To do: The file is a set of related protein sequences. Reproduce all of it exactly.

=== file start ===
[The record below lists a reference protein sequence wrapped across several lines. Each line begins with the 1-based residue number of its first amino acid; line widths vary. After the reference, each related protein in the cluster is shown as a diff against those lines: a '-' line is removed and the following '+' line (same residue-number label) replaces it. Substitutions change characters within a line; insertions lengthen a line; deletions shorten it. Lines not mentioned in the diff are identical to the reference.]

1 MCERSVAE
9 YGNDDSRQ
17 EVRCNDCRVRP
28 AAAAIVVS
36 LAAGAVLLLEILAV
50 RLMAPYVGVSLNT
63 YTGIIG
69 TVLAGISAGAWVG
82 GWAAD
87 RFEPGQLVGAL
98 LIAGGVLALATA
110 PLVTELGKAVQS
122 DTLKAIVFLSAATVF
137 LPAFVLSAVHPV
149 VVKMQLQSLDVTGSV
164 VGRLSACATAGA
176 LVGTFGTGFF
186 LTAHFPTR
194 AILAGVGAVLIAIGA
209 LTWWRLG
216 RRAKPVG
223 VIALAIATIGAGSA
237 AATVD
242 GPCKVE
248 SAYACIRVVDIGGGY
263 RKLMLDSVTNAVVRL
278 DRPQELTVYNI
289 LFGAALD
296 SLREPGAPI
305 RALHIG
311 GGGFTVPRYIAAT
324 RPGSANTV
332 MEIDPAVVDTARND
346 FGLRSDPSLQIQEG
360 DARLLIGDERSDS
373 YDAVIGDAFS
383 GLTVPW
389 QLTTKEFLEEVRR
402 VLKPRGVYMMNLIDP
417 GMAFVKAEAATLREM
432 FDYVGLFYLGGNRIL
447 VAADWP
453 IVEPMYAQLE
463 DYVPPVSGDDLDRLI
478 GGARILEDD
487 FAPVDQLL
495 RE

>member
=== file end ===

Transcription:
[The record below lists a reference protein sequence wrapped across several lines. Each line begins with the 1-based residue number of its first amino acid; line widths vary. After the reference, each related protein in the cluster is shown as a diff against those lines: a '-' line is removed and the following '+' line (same residue-number label) replaces it. Substitutions change characters within a line; insertions lengthen a line; deletions shorten it. Lines not mentioned in the diff are identical to the reference.]

1 MCERSVAE
9 YGNDDSRQ
17 EVRCNDCRVRP
28 AAAAIVVS
36 LAAGAVLLLEILAV
50 RLMAPYVGVSLNT
63 YTGIIG
69 TVLAGISAGAWVG
82 GWAAD
87 RFEPGQLVGAL
98 LIAGGVLALATA
110 PLVTELGKAVQS
122 DTLKAIVFLSAATVF
137 LPAFVLSAVHPV
149 VVKMQLQSLDVTGSV
164 VGRLSACATAGA
176 LVGTFGTGFF
186 LTAHFPTR
194 AILAGVGAVLIAIGA
209 LTWWRLG
216 RRAKPVG
223 VIALAIATIGAGSA
237 AATVD
242 GPCKVE
248 SAYACIRVVDIGGGY
263 RKLMLDSVTNAVVRL
278 DRPQELTVYNI
289 LFGAALD
296 SLREPGAPI
305 RALHIG
311 GGGFTVPRYIAAT
324 RPGSANTV
332 MEIDPAVVDTARND
346 FGLRSDPSLQIQEG
360 DARLLIGDERSDS
373 YDAVIGDAFS
383 GLTVPW
389 QLTTKEFLEEVRR
402 VLKPRGVYMMNLIDP
417 GMAFVKAEAATLREM
432 FDYVGLFYLGGNRIL
447 VAADWP
453 IVEPMYAQLE
463 DYVPPVSGDDLDRLI
478 GGARILEDD
487 FAPVDQLL
495 RE

>member